A.I. Has Rich History

Part 2:


This beef innovation has a special interest to me and my family, as we are very involved in A.I.ing our herd. Also, my husband’s profession is helping ranchers make good genetic decisions for their herds and A.I.ing thousands of cows each year.

To read the full article, click here.

Artificial Insemination Has Rich History
After more than 300-years, artificial insemination is staple of today’s beef industry.
By J.T. Smith

Artificial insemination always has been aimed at speeding up the rate of genetic improvement. AI may be more effective today than ever – even though it goes back many years.

There is some interesting history here! How innovative for someone in 1322 A.D. to understand how he could improve the genetics of his livestock.

Some accounts claim an Arab chief used AI as early as 1322 A.D. to mate his prized mare with a stallion owned by an enemy. (In other words, he snuck over and stole the stud’s semen).

In 1677, a scientist named Leeuwenhoek saw sperm through a newly discovered microscope. By 1780, Spallanzani in Italy found a dog could be impregnated with the cellular portion of semen. He also found that sperm could be inactivated by cooling and reactivated later.

A Dane researcher named Sorenson established the first AI cooperative in Denmark in 1933. E.J. Perry, a New Jersey dairyman, was in Denmark at that time, and he returned with a Dane (Larson) to establish the first AI co-op in the U.S. in 1937.

That marked the beginning of the com­mercial AI era in the U.S. as seven AI cooperatives had been established by 1939.

This makes me think of the differences in cattle from 1939 to today.

Cattle in 1939 (source) versus cattle today (source) – phenotypically, you notice the difference in height, but genetics have improved so much.

The commercialization of AI in the cattle industry developed rapidly but depended on three big discoveries:

  • development of semen extenders that protected sperm cells against temperature shock and allowed cold storage
  • that bull semen could be extended to breed large numbers of cows from each ejaculate
  • methods for frozen storage of bull spermatozoa

Now seeing payoff (Vinson and Halfmann make some great points, so I’ll just let you read their thoughts)

Despite so many years of AI, Lanny Vinson of Vinson Ranches, Ovalo, Texas, says the technology is just now showing its true ability to dramatically improve cattle herds and the overall beef industry.

"I think there’s probably been more progress made in the last 10 or 15 years with AI than everything that went before then," he reflects.

The veteran with both AI and embryo transplants says in the ’70s and ’80s, there’s no doubt some advances in beef were made, but such readily available technology and rapid adoption may have outpaced the knowledge of the industry back then. "There’s no doubt in the 1970s — and 1980s, too — some inferior bulls were propagated just because we had the technology," Vinson says. "So the AI technology was there, but a lot of producers were using it without good information on the bulls."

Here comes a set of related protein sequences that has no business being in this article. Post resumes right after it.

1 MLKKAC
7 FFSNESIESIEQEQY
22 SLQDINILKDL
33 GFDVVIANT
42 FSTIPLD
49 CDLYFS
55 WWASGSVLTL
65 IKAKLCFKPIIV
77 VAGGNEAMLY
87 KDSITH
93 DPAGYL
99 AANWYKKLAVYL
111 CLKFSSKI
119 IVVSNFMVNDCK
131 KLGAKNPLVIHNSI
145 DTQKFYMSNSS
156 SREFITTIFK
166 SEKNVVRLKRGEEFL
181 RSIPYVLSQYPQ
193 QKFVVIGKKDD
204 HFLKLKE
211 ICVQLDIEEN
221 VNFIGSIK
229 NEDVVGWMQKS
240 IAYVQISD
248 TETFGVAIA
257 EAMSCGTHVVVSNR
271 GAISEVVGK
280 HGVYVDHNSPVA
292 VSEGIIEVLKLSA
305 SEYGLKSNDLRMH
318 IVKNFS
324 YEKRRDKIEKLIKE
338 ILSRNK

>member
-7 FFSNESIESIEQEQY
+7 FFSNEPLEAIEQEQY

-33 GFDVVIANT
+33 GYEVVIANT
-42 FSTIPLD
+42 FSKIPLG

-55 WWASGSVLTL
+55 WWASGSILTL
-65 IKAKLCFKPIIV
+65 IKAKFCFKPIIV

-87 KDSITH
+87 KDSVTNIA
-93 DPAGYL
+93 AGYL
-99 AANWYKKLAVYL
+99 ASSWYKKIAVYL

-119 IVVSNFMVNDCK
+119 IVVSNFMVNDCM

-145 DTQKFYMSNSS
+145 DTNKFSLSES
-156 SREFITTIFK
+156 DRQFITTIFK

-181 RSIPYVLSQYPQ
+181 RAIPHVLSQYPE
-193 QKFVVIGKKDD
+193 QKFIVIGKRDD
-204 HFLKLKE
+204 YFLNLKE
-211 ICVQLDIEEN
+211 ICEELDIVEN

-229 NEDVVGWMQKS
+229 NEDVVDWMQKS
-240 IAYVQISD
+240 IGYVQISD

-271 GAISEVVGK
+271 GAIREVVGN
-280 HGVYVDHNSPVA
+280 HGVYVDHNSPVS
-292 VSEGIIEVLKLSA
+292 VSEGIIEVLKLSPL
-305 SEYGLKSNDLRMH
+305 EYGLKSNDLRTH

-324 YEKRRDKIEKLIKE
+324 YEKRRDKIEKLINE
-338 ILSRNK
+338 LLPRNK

But in recent years, that all has changed with vast information on bulls.

"Because of data on bulls today, we can use DNA markers to make AI a much more valuable tool now," Vinson notes.

The result of using such genetics is uniformity, productivity and excellence — where one highly selected sire can be mated with thousands of females.

Glen Halfmann of Halfmann Red Angus at Miles, Texas, agrees with Vinson that AI is just now hitting its stride in the beef industry. "AI is even more important now than ever since we’re making so much genetic progress so fast," Halfmann says.

He says AI fits with expected progeny differences, marbling quality of beef, maternal traits and so many other important characteristics.

The Red Angus breed also is using data on bulls for AI programs in its maintenance of energy genetics. "That’s real important today when you consider feed costs for a cow," Halfmann assures.

In addition, AI has been tweaked to be far more efficient and less time-consuming. Through using AI synchronization nowadays, Halfmann can artificially inseminate 50 females the same day, where in the past, without AI synchronization, the breeding would have been spread over many days.

"I’d say AI is definitely more important now than ever," Halfmann says.

Vinson adds that with the enormous amount of data on animals today, both his AI and embryo transplant work benefit.

"Today, if a producer is not using AI with all the data we have available — he is really behind," Vinson concludes.

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